Several readers recently sent me copies of news articles that appeared in newspapers across the country. The author of that article criticized the Social Security Administration for not updating the list of jobs applicants might be able to do instead of going through the government process of collecting disability benefits. It stipulates that you must be unable to do any type of work to be eligible for such payments.)
I’m sure those job postings will eventually be updated, but here’s what I have to point out. I worked for the Social Security Administration for his 32 years, and in most of those years Congress passed legislation to “fix” disability programs. Also in each of these years there has been an internal SSA investigation and committee that has resulted in proposals aimed at making the disability process fairer and more rational, while at the same time making it less susceptible to fraud and abuse. was also done.
So what’s going on with that? Why are disability programs apparently under constant scrutiny and constant interference by Congress, government and the media?
The bottom line is: Disability programs are absolutely cumbersome to manage. The Social Security Disability Scheme, being by far the largest such program in the country, is prone to administrative nightmares.
Why are disability programs so confusing? Because it is very subjective. Compare, for example, the Social Security retirement program. Retirement eligibility rules are relatively simplistic. After you contact SSA, show your birth certificate that proves you are old enough to qualify, answer a few questions, and meet some other eligibility requirements, you are eligible. increase. No need to fuss.
But disability programs are a completely different story. That’s because it’s hard to get people to agree on an answer to this question. What degree of disability must a person have to be disabled to receive disability benefits? One person’s disability status is a relatively minor inconvenience to another.
Think of this in practical, everyday terms that everyone can relate to. We all know fellow workers who call in sick because they have a case of sniffle. In other words, we all have different interpretations of what should keep people from doing their jobs.
Here’s another example: A neighbor has her 35-year-old son with multiple sclerosis. His son uses a wheelchair and needs other forms of assistance. Yet he still works every day at his local Target store. At the same time, I have met thousands of people over the years who have claimed to be disabled because of back and knee pain. ? What about a man with a bad back?
The government is trying to make the Social Security disability program as objective as possible and has created a handbook full of rules to help SSA adjudicators determine who is legally disabled and who is not. doing. A team of medical professionals is also involved in this process.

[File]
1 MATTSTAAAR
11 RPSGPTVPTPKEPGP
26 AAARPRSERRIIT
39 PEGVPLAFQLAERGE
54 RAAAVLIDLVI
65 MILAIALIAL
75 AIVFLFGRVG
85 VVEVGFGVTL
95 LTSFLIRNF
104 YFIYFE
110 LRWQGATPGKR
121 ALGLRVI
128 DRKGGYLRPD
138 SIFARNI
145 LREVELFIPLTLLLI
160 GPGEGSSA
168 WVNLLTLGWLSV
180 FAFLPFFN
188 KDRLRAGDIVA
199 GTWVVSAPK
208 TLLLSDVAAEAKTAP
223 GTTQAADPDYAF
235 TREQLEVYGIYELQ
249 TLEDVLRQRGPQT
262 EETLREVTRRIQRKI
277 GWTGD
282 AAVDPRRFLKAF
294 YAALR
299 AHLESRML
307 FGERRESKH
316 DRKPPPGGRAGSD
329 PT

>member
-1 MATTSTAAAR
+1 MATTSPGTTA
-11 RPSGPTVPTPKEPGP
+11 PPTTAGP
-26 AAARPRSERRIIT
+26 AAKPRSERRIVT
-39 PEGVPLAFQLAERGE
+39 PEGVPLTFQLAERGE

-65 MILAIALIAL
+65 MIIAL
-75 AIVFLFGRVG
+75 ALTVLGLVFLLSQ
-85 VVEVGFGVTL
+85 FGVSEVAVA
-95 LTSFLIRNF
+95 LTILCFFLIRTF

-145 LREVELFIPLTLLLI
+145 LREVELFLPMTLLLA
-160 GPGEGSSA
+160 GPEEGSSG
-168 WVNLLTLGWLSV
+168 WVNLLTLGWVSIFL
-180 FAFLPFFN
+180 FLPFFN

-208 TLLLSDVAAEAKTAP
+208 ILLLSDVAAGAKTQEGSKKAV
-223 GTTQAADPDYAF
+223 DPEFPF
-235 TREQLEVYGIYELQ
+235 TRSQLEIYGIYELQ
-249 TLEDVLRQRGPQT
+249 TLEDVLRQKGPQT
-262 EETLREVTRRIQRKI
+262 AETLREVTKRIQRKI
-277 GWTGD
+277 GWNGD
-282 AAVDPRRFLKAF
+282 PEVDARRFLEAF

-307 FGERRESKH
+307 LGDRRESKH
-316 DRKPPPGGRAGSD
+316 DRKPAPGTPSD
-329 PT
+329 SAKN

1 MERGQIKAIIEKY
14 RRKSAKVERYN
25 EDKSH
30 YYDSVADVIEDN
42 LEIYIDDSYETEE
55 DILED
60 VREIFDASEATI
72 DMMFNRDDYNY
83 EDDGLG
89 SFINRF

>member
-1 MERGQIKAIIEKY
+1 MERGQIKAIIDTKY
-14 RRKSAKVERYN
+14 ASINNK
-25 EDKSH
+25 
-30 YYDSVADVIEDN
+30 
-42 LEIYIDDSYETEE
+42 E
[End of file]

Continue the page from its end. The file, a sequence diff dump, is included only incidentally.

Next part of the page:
However, it always comes down to the fact that government officials must make subjective decisions about an individual’s eligibility for disability benefits after considering medical evidence, consulting experts, and adopting guidelines. .
Let’s go get that guy with a bad back. I call him Frank. We can say that Frank actually has a painful spinal cord injury. How severe must he be to qualify as disabled?He had a job that required him to lift heavy objects. He’s certainly too handicapped to do that kind of work anymore. If he can do other work, does he have to qualify for Social Security Disability? They claimed the list was outdated.)
Let’s say Frank applies for Social Security Disability and is told that his spinal condition is not serious enough to qualify for benefits. However, he has since stated that he also has high blood pressure and some hearing problems. What will happen? Will they disable the man?
Now, let’s assume that the person who originally ruled on Frank’s claim said no and determined that he was not sufficiently handicapped according to the law.
Frank is upset because he is convinced he is disabled. So he appeals. After about a year of waiting (as tens of thousands of other people were appealing), he finally met a judge who interpreted the disability rules slightly differently than the original ruling, and Frank I approve the claims of Frank has mixed feelings. He is happy that his claim was finally approved, but is angry that it took too long for his approval. So he writes to members of Congress demanding they do something to improve the process. Co-sponsor the bill with the requested language.
But is the process broken? Were the first judges wrong, or were the judges too lenient? Different people will have different opinions. That’s the nature of the process.
Let’s follow Frank’s case a little further. Six months after he started receiving disability benefits, a neighbor saw him on a ladder cleaning his gutters. It took a lot of effort, but Frank managed. The neighbor has always been a little suspicious of Frank’s disability claims and seeing this has pushed him to the limit. To do. he says: What should I do? “
This call will trigger a fraud investigation. More SSA adjudicators examine Frank’s claims. After interviewing Frank and obtaining updated medical records, they determine that he is still legally disabled.
This upsets the neighbors. So he writes to representatives of Congress claiming that “an incompetent government is wasting taxpayer money by sending monthly checks to people who are clearly not disabled.” Compassionate representatives agree that the program is too permissive and support legislation containing language that requires SSA to “fix” its disability programs.
By the way, Frank’s example is a true story. About 25 years ago, I was involved in an incident while working at SSA.